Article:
this one is really simple. the default value of the kernel variable to inore ICMP echo broadcasts is set to , meaning it will respond to
ICMP_ECHO_REQUEST broadcasts. this means that a default RH6.2 installation can be used as smurf attack amplifier. this is not good. a
descriptin of the smurf attack is really quite simple: forge an ICMP_ECHO_REQUEST from a host and send it to a broadcast address, and the
responses will overwhelm it, pushing it off the network. this is described in a CERT note: http://www.cert.org/advisories/CA-98.01.smurf.html .
bad. sysctl this variable by defualt to 1 to ignore the broadcasts.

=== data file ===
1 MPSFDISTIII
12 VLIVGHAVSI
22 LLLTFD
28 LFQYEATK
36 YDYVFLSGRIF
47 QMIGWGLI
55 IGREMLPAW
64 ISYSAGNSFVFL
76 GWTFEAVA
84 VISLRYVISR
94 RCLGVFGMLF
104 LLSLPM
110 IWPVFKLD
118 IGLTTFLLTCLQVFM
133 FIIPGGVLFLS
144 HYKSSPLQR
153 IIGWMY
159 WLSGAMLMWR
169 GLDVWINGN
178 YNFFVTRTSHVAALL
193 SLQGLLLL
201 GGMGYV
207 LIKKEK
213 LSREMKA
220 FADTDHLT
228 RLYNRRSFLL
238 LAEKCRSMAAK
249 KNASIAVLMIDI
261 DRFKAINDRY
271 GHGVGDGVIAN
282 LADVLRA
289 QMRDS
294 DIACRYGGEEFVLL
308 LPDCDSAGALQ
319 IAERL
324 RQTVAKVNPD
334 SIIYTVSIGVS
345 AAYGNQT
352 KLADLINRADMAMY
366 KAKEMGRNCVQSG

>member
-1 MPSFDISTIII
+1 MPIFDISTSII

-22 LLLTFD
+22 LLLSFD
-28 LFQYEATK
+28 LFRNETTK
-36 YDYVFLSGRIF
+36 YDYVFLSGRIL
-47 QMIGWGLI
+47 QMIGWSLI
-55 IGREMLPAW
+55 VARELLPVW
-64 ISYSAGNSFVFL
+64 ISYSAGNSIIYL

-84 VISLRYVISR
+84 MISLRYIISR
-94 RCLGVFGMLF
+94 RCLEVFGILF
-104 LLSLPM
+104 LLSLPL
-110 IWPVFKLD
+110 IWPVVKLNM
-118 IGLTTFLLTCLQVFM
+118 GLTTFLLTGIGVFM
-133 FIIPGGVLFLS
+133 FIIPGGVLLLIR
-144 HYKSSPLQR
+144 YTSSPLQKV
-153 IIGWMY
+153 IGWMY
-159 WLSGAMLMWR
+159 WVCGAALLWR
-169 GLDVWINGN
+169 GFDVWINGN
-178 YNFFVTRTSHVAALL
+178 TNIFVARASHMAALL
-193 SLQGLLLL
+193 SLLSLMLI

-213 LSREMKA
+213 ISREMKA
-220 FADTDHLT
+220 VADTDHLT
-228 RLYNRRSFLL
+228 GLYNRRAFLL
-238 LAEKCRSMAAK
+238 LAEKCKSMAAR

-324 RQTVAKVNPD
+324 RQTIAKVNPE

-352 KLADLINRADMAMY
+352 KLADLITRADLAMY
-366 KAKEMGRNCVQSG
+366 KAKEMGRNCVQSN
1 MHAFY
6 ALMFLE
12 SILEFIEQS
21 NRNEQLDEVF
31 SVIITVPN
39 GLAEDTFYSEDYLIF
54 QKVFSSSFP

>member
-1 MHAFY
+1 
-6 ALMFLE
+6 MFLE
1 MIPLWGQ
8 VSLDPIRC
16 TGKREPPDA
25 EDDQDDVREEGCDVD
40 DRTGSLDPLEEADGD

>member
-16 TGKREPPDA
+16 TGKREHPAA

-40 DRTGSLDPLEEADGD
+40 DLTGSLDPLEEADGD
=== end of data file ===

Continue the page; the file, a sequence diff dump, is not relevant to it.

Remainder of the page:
(yes, other kernel stuff like this is coming soon).
whoops, some typos:
the default value of the kernel variable to ignore ICMP echo broadcasts is set to 0, meaning it will respond to
ICMP_ECHO_REQUEST broadcasts. this value is stored in:
Having the kernel respond to broadcast pings can be useful in debugging, among other things.
Broadcast pings should be filtered out in routers/firewalls.
Agreed, this is not a bug, this is a characteristic of TCP/IP that should
be dealt with when designing your firewall.